According to the federal Department of Commerce, more than nine million minority-owned firms in the United States employ nearly half of the private sector workforce and contribute $1.7 trillion to the economy.

   In the Greater Baltimore area, minorities comprise more than 43 percent of the total population and own about 22 percent of startup businesses.

   Minority Business Development Agency Director Miguel Estien said President Joe Biden has made clear that his administration remains committed to not just rebuilding to how things were before COVID-19 but to building back better and more equitably.

   He said the Build Back Better legislation passed by the House and the Bipartisan Infrastructure Bill signed into law earlier this month accomplishes just that.

   “For over 50 years, the agency has existed, and this week it’s become a permanent agency as a product of the Bipartisan Infrastructure Bill,” Estien remarked. 

   “That means minority business owners now have a permanent agency in the U.S. Department of Commerce that is coordinating policy to support your growth.”

   He said the Build Back Better Bill funds the agency and emphasized many of the vital components of the legislation, which now must pass the U.S. Senate.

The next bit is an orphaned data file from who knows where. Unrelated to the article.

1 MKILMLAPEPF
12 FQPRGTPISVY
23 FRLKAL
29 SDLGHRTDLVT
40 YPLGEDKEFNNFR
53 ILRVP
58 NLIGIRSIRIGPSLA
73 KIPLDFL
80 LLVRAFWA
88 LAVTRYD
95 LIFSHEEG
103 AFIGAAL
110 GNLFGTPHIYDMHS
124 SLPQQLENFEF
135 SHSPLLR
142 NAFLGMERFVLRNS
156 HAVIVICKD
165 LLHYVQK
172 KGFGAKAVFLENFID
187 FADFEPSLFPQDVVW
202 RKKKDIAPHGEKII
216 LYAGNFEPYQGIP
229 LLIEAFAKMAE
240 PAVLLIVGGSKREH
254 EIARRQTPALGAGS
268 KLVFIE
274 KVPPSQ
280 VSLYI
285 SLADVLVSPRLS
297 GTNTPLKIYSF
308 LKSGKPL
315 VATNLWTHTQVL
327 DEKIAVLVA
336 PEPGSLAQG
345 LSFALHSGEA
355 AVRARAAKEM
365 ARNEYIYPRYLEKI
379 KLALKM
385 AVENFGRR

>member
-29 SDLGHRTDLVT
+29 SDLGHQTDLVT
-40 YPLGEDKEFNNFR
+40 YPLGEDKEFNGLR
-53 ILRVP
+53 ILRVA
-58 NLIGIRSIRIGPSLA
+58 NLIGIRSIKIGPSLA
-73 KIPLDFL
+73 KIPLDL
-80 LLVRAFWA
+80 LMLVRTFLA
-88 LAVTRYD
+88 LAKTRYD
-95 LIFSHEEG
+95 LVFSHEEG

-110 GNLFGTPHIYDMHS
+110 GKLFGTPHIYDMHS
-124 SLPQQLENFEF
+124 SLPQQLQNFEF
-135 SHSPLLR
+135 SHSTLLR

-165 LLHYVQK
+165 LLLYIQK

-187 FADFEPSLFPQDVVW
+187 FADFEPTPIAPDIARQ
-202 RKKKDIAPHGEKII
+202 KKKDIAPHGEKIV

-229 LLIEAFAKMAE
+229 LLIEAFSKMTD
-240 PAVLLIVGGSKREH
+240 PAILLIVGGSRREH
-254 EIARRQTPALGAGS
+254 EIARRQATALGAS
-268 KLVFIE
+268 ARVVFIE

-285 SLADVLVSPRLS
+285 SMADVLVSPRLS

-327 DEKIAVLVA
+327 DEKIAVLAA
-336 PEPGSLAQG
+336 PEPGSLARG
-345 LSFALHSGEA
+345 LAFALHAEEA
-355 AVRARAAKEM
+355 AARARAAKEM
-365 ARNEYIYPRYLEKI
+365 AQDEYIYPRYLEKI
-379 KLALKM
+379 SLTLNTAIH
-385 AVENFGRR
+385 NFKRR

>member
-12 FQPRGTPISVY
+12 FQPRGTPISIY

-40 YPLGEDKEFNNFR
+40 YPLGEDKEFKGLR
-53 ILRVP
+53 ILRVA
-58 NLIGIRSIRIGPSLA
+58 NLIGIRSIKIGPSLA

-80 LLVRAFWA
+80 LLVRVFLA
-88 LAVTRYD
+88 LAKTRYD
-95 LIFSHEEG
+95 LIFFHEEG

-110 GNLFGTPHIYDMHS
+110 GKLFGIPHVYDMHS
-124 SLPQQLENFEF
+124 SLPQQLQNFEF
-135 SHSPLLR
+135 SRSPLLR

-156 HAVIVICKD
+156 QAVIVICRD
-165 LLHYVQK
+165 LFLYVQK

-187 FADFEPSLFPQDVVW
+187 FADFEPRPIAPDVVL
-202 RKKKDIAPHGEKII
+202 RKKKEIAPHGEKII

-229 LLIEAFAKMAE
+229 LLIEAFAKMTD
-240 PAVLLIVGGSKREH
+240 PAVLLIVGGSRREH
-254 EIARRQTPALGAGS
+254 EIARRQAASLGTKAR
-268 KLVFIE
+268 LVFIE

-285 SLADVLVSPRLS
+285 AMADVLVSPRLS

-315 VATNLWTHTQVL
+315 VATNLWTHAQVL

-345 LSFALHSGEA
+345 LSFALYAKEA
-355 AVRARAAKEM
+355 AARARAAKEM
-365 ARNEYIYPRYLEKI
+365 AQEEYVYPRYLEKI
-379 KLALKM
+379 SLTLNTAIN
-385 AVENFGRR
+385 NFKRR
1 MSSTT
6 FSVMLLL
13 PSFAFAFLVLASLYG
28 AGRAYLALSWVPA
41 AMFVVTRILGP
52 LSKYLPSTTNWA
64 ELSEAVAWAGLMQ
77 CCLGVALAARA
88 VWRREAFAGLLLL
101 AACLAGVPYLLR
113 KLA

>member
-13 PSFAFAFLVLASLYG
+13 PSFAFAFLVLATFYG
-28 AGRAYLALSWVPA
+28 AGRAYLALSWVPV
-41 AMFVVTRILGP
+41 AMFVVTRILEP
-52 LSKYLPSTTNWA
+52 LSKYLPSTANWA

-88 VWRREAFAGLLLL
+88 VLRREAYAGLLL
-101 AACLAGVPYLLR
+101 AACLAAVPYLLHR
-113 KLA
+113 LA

The Build Back Better bill lowers prescription drugs, health care, and housing costs.

   The White House said the measure “gets Americans back to work by providing childcare and care for seniors so workers can get back on the job knowing their loved ones have the care they need.”

   The bill cuts taxes for working families and the middle class – including extending the Child Tax Credit that is already helping the families of more than 61 million children and getting us closer to cutting child poverty in half this year.

According to the bill’s text, as passed by the House, the measure provides universal pre-Kindergarten for every 3-and 4-year-old in America. 

   In addition, it makes education beyond high school more affordable – with historic investments in Pell Grants and Historically Black Colleges and Universities, Hispanic Serving Institutions and other Minority Serving Institutions, and Tribal Colleges and Universities.

   “It goes broader than our agency. The administration is recognizing that this is investing in our people,” Estien insisted. “They are making sure that the individuals we hire as business owners have access to healthcare; that our kids get access to pre-K, and our elderly receive the support they need in their older age.”

   Estien further stated that the Build Back Better bill shows that the administration is doing everything in its power to help minority-owned businesses succeed.

   “This is not only about the business community, but the people we work with, the members of our community,” Estien declared. 

When President Biden took office in January, the nation faced a series of crises, including COVID, economic, climate, and equity, Estien noted.

   He said people of color, women, and underserved communities had been disproportionately affected by all those crises.

   “If we were to close the disparities that exist, we would add $5 trillion to our economy,” Estien said. 

   “So, support your local community businesses, particularly if it is minority-owned because by doing so, you are adding dollars back into the U.S. economy. In doing so, we are securing jobs for our communities and prosperity for our families.”  

Stacy M. Brown
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